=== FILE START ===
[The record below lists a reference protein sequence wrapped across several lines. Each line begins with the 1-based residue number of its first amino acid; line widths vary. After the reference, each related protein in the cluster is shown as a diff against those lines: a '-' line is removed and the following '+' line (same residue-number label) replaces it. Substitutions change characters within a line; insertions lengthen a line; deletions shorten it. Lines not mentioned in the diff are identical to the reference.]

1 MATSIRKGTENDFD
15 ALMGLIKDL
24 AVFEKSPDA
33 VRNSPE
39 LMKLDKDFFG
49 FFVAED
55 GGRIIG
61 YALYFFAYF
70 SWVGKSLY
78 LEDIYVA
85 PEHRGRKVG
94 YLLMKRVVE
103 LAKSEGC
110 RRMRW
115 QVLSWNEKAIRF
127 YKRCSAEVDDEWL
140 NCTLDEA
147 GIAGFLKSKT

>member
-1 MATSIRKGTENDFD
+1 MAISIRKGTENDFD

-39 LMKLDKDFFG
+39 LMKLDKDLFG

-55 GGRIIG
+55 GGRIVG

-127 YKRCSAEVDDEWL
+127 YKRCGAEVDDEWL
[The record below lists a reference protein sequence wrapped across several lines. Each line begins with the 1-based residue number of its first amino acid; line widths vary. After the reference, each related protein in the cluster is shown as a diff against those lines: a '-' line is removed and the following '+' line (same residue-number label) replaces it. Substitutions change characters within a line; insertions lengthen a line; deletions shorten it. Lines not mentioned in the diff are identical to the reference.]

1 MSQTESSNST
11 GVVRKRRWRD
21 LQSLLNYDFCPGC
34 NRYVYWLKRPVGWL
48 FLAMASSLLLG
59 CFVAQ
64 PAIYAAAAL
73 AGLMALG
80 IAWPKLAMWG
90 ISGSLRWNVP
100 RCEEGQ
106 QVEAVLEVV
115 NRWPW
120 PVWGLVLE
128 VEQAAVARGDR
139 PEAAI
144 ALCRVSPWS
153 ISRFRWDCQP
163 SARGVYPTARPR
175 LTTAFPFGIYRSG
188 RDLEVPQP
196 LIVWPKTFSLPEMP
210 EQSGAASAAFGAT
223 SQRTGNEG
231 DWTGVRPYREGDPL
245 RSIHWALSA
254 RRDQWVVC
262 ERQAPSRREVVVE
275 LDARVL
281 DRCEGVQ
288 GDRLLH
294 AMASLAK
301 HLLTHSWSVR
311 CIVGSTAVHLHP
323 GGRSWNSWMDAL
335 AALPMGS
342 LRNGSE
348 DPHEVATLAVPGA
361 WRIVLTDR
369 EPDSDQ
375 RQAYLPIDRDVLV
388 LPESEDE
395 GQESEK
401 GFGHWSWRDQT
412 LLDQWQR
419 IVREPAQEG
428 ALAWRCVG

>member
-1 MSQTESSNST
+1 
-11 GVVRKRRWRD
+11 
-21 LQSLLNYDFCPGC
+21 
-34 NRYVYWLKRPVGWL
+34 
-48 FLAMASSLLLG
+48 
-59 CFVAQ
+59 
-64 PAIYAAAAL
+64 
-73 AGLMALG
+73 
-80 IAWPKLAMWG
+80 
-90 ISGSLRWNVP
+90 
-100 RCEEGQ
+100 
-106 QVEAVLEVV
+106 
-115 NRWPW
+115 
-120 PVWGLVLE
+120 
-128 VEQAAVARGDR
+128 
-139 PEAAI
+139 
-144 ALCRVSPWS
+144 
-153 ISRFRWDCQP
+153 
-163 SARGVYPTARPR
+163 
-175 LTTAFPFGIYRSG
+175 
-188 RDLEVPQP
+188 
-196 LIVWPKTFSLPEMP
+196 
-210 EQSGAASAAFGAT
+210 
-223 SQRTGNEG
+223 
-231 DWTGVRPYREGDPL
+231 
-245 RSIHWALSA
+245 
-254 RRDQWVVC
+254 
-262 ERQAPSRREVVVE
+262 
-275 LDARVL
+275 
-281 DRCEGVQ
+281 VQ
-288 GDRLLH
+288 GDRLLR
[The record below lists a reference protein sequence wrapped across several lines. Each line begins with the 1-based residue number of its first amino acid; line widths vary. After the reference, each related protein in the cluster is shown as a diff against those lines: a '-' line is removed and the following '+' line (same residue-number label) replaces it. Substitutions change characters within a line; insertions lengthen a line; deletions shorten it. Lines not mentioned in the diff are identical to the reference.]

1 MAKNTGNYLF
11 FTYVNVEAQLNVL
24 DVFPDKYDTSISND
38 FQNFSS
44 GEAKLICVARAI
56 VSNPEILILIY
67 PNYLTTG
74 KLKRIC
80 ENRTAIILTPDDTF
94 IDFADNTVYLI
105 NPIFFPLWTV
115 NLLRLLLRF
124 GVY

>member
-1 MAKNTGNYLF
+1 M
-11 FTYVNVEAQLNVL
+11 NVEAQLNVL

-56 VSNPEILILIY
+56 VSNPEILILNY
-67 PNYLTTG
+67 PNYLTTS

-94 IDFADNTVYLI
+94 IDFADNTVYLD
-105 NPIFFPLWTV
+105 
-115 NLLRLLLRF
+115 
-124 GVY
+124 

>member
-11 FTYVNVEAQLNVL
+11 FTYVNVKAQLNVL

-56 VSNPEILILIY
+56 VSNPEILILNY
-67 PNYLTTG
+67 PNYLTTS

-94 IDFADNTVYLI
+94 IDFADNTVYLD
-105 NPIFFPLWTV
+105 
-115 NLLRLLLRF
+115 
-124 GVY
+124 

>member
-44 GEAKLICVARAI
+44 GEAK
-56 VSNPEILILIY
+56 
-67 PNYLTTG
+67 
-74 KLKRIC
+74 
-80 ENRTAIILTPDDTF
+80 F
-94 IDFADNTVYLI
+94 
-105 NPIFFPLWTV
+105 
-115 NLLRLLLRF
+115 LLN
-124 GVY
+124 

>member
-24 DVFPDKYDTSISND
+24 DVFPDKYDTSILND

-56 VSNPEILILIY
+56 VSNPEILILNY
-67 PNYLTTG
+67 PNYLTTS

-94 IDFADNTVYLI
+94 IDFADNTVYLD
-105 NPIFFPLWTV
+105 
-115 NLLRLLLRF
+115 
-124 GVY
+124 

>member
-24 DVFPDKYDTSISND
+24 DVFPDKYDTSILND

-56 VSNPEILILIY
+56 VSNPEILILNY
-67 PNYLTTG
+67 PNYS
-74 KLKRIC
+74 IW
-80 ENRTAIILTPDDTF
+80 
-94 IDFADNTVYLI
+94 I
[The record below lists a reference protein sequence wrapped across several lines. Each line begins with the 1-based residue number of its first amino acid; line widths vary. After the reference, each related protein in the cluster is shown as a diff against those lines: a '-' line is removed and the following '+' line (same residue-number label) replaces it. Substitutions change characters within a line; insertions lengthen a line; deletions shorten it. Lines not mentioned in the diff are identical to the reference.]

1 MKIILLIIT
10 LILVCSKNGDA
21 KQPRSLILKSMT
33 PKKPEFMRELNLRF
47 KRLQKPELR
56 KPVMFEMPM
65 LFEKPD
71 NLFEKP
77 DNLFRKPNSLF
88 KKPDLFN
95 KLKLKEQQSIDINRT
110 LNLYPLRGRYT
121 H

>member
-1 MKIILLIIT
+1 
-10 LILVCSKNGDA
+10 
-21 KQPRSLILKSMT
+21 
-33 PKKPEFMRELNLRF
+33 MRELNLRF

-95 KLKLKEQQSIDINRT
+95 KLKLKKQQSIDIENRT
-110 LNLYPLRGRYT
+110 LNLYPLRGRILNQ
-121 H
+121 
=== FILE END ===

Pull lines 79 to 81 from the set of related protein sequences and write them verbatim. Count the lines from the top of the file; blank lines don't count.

+1 
-11 GVVRKRRWRD
+11 